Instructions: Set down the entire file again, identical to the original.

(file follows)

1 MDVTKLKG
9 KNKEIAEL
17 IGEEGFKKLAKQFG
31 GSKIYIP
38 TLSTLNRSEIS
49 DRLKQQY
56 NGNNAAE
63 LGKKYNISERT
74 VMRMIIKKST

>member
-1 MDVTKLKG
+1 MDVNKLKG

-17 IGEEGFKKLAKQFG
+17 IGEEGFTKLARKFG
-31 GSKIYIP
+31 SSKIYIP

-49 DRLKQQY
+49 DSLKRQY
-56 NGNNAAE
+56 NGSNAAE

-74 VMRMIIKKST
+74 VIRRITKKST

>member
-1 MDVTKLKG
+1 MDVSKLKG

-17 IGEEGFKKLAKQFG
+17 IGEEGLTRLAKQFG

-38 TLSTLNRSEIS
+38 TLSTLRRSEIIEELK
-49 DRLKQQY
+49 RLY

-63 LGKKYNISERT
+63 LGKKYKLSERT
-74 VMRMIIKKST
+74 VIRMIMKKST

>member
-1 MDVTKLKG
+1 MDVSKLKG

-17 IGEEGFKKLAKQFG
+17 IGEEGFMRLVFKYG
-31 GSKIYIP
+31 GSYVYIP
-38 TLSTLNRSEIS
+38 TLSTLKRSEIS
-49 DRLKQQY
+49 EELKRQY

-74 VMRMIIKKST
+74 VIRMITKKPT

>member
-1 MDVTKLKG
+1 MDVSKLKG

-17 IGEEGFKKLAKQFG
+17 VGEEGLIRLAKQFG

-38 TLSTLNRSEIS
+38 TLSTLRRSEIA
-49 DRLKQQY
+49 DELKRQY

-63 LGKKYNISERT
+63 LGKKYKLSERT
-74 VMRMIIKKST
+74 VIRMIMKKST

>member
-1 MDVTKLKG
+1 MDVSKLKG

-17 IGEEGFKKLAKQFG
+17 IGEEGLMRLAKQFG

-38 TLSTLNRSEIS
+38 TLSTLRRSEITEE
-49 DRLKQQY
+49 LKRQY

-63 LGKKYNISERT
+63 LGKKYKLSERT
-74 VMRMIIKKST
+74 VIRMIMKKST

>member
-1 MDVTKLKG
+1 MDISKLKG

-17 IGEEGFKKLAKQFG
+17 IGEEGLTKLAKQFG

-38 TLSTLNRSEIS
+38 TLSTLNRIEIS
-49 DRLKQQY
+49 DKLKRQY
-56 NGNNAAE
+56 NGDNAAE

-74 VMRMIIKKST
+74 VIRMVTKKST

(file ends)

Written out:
1 MDVTKLKG
9 KNKEIAEL
17 IGEEGFKKLAKQFG
31 GSKIYIP
38 TLSTLNRSEIS
49 DRLKQQY
56 NGNNAAE
63 LGKKYNISERT
74 VMRMIIKKST

>member
-1 MDVTKLKG
+1 MDVNKLKG

-17 IGEEGFKKLAKQFG
+17 IGEEGFTKLARKFG
-31 GSKIYIP
+31 SSKIYIP

-49 DRLKQQY
+49 DSLKRQY
-56 NGNNAAE
+56 NGSNAAE

-74 VMRMIIKKST
+74 VIRRITKKST

>member
-1 MDVTKLKG
+1 MDVSKLKG

-17 IGEEGFKKLAKQFG
+17 IGEEGLTRLAKQFG

-38 TLSTLNRSEIS
+38 TLSTLRRSEIIEELK
-49 DRLKQQY
+49 RLY

-63 LGKKYNISERT
+63 LGKKYKLSERT
-74 VMRMIIKKST
+74 VIRMIMKKST

>member
-1 MDVTKLKG
+1 MDVSKLKG

-17 IGEEGFKKLAKQFG
+17 IGEEGFMRLVFKYG
-31 GSKIYIP
+31 GSYVYIP
-38 TLSTLNRSEIS
+38 TLSTLKRSEIS
-49 DRLKQQY
+49 EELKRQY

-74 VMRMIIKKST
+74 VIRMITKKPT

>member
-1 MDVTKLKG
+1 MDVSKLKG

-17 IGEEGFKKLAKQFG
+17 VGEEGLIRLAKQFG

-38 TLSTLNRSEIS
+38 TLSTLRRSEIA
-49 DRLKQQY
+49 DELKRQY

-63 LGKKYNISERT
+63 LGKKYKLSERT
-74 VMRMIIKKST
+74 VIRMIMKKST

>member
-1 MDVTKLKG
+1 MDVSKLKG

-17 IGEEGFKKLAKQFG
+17 IGEEGLMRLAKQFG

-38 TLSTLNRSEIS
+38 TLSTLRRSEITEE
-49 DRLKQQY
+49 LKRQY

-63 LGKKYNISERT
+63 LGKKYKLSERT
-74 VMRMIIKKST
+74 VIRMIMKKST

>member
-1 MDVTKLKG
+1 MDISKLKG

-17 IGEEGFKKLAKQFG
+17 IGEEGLTKLAKQFG

-38 TLSTLNRSEIS
+38 TLSTLNRIEIS
-49 DRLKQQY
+49 DKLKRQY
-56 NGNNAAE
+56 NGDNAAE

-74 VMRMIIKKST
+74 VIRMVTKKST